Save-the-date cards are a relatively new trend in weddings, and they came about as a way to respect guests' time and make sure they can attend the wedding. In good etiquette, you'll send these as soon as possible, months before the wedding to 'reserve' your big day on their calendars. As with any printed item for your wedding day, there are some save-the-date etiquette mistakes you'll want to avoid:
1. Sending them out immediately upon your engagement. You're all excited about the wedding plans, you booked the place, you made a guest list that includes everyone you've ever known. But as time goes on, all of those deposits for the band, the videographer, the photographer, the florist, and more add up. You could find yourself in a money crunch that requires you to cut down your guest list...but you can't if you sent everyone a Save-the-date. This is the #1 save-the-date mistake, because you must invite these people to the wedding now. It's bad form to have them reserve a block on their calendars, not take their annual vacation, not register their kids for camp and so on...and then they don't get invited to the wedding. Major rifts happen in families over this one, so take your time, make sure you know the strength of your budget, and send them out when you're sure you can invite everyone on your list.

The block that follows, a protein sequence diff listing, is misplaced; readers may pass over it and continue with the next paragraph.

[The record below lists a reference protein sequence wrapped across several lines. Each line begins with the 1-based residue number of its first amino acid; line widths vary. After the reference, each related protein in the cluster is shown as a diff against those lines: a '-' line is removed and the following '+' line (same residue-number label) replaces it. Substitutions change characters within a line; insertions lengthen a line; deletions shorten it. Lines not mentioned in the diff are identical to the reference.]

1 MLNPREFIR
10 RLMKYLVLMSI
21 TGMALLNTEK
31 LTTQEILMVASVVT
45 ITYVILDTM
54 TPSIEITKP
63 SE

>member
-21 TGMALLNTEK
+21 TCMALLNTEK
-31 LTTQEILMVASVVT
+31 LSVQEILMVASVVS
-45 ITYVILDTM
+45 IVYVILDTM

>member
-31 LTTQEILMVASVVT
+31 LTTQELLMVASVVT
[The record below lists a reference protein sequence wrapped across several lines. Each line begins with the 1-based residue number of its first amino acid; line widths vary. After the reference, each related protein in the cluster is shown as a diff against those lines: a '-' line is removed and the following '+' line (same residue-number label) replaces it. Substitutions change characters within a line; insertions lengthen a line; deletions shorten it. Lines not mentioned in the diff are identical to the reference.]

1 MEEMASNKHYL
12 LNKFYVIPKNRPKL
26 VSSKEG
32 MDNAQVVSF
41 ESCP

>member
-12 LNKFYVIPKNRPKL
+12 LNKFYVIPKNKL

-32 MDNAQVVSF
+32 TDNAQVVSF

2. Going off-color. Your friends might think a wacky save-the-date card featuring a dog with cartoon-like eyes swigging from a bottle of tequila is fun, but your relatives will wonder about you. Keep the save-the-dates on the classic or classy side, and personalize them with a photo of the two of you, great colors, a border, and so on. There's a lot you can do to be original without crossing the borders of taste.
3. Not notifying guests that there's a magnet inside the envelope. The magnet save-the-date card is a popular choice now, but if you don't write on the envelope that a magnet is enclosed, the recipient could place the envelope on top of a computer disk and erase it. It's always best to put a 'magnet enclosed' note on the outside of the envelope.
4. Not putting enough information. Always make sure you include the wedding location, such as your hometown or a destination wedding locale, along with the date so that guests can make travel plans. Just having the date is not enough. Guests need to know how many days they'll need to take off of work.
5. Enclosing confetti. Or anything else that will fall to the floor and be a pain in the butt to vacuum up. A better enclosure is a sheet of vellum with a poem or something that can be kept - or tossed - with ease.
Sharon Naylor is the author of The Essential Guide to Wedding Etiquette.
A version of this story originally appeared on iVillage.